I’m also fresh off of a two-week rotation as a Support Engineer for my squad. As Support Eng, we’re required to basically drop everything that we’re doing and focus exclusively on resolving bugs. I love the adrenaline rush I get when I can reliably reproduce a bug and solve it… but I’m always relieved to come off the rotation because working with a constant sense of urgency (or panic) is exhausting and not sustainable.
Outside of the Eng org, I also co-chair the Diversity and Inclusion group here and ran the second iteration of the I/Own It scholarship. Last year I was the Ambassador for the ADEPT organization for Optimizely.org, our company’s social impact arm. I think John Leonard, who manages Optimizely.org, does very impactful work driving volunteer activities and giving us ownership to run programming ourselves. Last year I ran a day where we hosted high school CS students and ran a couple of clothing drives for St. Anthony’s. I also volunteered as a mentor with BUILD; we worked in small groups to help high schoolers build skills in marketing, technology, and entrepreneurship. The programming that we do in partnership with BUILD is run completely voluntarily by my colleagues — it’s really special.
What’s unique about engineering at Optimizely?
I am surrounded by smart, passionate, collaborative, and wonderful people who genuinely want their peers to succeed. I feel like my peers 110% have my back. We also have a tremendous amount of ownership over our own work.
I feel supported by my manager, Asa, and am constantly pushed to do things that I’m afraid to do. I was lucky to have the chance to be a tech lead/epic owner on two features and to work on the same team as some of the most generous, fun people here.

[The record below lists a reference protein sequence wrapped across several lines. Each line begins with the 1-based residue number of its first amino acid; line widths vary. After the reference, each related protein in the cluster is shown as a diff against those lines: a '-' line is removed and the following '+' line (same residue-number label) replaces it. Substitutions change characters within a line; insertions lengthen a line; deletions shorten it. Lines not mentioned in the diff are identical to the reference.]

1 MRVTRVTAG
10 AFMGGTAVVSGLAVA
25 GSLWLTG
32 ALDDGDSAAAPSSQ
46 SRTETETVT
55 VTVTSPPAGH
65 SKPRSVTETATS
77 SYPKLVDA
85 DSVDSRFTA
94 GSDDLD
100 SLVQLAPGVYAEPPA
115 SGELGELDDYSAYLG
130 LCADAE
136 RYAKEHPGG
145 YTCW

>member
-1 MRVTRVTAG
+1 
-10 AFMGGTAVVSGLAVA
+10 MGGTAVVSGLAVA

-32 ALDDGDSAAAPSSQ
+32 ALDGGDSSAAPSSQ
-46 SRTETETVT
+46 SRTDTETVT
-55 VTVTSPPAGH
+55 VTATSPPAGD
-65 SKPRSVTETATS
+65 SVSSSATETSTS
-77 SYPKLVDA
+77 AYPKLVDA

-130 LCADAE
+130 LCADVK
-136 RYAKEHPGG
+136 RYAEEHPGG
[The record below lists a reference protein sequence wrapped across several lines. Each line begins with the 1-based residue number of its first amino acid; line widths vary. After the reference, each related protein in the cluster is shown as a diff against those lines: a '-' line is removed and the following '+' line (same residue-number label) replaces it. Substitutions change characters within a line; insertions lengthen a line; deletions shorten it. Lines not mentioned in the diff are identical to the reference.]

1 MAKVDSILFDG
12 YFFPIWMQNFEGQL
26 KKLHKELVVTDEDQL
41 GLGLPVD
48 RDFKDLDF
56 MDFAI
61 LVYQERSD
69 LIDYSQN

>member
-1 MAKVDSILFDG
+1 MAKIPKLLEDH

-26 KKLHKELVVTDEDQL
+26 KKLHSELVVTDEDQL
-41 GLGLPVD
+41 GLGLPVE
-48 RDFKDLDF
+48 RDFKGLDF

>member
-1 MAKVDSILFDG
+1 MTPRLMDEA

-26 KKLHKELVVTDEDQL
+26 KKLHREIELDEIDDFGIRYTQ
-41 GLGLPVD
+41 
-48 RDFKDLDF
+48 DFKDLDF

This isn’t so much related to engineering, but I suppose it’s illustrative of how I’ve been encouraged to grow: I have a terrible fear of public speaking. In seventh grade, everyone had to give speeches in class; as soon as I opened my mouth to deliver my speech on dreams (wherein I kept pronouncing ‘Freud’ Frowd’), the piece of gum that had been marinating in my saliva for an hour fell onto the floor. Knowing about my fear of public speaking, my managers found opportunities for me to lead onboarding sessions for technical new hires, and I’ve had the chance to speak on several diversity-related panels here.
Another thing I love is that our leadership is incredibly open — we all have a direct line to Bill, our VP of Engineering; every time I meet with him, I come away with the sense that my opinions matter, and that my feedback will turn into action.
The Engineering organization is very democratic. I love the energy that fills the room any time we run an ADEPT-wide retrospective. It’s like a weird family reunion, but with lots of Post-Its and Sharpie fumes, and the knowledge that our feedback will be heard, considered, and acted upon! I like that we’re not dogmatic about our approaches to work, and that we are flexible.
Lastly, I love that engineers also have a lot of input into product. We’re encouraged to come up with test ideas and to dogfood our own product. (I hate that term. I prefer “drink our own champagne” even though that sounds very Marie Antoinette-ish).
Also, I’m part of a group called WomEng. We meet at least once a month for lunch and other activities. A few weeks ago we took a self defense class! I love that we have such varied interests — yoga, running, improv, skiing, sewing, art, pool.
What advice do you have for other engineers?
- Debugging is your best friend.
- Have compassion! Realize that everyone comes from a different background and perspective, but that ultimately, everyone wants a good outcome at the end of the day.
What do you do outside of work?
Outside of work, I like to sew, knit, read, make Kombucha, bike, watch TV shows whose target audience is teenagers (cough Riverdale cough), and write incredibly lame limericks about work. Here are a few:
TODAY I LEARNED I TALK TO MYSELF.
“Excuse me,” says Matt, from my right,
“But I’ve overheard much of your plight.”
“I’m talking?” I ask.
“Yeah! Throughout your whole task!”
(I’d assumed my thoughts were out of ear sight!)
Johanna spent hours on the spreadsheet.
She filled it in all nice and neat.
But no autosave
Meant the outcome was grave…
Next time she’ll hit Save on repeat!
SUPPORT ENG ROTATION
The line changes were meant to be few
for the bug at the top of the queue.
It was very unpleasant
to find my assessment
was so poor, it made James stew!